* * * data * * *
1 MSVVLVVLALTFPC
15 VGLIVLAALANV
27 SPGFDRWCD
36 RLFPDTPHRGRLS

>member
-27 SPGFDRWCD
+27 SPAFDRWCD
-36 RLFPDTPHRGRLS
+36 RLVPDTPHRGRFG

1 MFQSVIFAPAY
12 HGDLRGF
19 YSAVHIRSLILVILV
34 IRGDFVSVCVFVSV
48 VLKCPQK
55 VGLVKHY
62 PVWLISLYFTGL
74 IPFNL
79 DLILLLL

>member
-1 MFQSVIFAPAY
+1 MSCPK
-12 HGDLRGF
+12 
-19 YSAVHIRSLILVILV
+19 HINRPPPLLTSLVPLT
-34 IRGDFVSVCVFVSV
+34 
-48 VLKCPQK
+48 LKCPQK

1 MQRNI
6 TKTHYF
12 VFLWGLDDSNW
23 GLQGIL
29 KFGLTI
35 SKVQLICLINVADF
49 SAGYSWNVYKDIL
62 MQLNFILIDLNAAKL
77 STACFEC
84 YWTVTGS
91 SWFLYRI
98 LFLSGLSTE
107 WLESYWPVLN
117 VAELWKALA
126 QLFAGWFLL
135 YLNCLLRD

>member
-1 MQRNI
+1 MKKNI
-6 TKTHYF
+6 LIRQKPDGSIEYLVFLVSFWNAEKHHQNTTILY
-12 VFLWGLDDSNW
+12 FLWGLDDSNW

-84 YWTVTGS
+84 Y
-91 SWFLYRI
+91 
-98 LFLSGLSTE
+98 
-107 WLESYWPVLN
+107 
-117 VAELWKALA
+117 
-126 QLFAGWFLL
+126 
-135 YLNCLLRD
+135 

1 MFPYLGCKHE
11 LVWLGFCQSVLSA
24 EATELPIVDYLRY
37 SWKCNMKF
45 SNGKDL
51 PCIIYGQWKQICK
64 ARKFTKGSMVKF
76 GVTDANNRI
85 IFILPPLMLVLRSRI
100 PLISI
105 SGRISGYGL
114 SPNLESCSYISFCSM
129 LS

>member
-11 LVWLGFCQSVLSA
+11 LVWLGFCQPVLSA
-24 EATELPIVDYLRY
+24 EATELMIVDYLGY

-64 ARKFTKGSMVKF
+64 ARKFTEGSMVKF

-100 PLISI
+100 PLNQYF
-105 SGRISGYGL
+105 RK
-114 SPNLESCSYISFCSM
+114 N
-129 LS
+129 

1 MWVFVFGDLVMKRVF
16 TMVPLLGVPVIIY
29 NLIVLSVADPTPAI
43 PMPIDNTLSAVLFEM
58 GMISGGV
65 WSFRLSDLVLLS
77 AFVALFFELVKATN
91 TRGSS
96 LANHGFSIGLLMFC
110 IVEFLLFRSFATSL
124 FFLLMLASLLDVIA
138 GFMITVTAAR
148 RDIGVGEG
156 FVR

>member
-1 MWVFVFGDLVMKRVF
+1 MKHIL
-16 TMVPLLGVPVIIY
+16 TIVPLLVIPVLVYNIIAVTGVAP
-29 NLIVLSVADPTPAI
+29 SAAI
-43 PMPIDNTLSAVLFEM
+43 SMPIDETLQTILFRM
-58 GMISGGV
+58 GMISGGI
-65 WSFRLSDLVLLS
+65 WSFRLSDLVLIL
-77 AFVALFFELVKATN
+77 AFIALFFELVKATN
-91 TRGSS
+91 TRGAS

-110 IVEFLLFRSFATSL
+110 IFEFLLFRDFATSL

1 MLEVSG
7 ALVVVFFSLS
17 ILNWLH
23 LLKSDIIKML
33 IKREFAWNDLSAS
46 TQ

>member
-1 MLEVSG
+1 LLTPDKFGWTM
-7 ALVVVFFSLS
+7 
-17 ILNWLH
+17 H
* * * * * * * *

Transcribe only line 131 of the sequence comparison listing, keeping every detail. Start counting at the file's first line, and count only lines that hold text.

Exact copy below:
23 LLKSDIIKML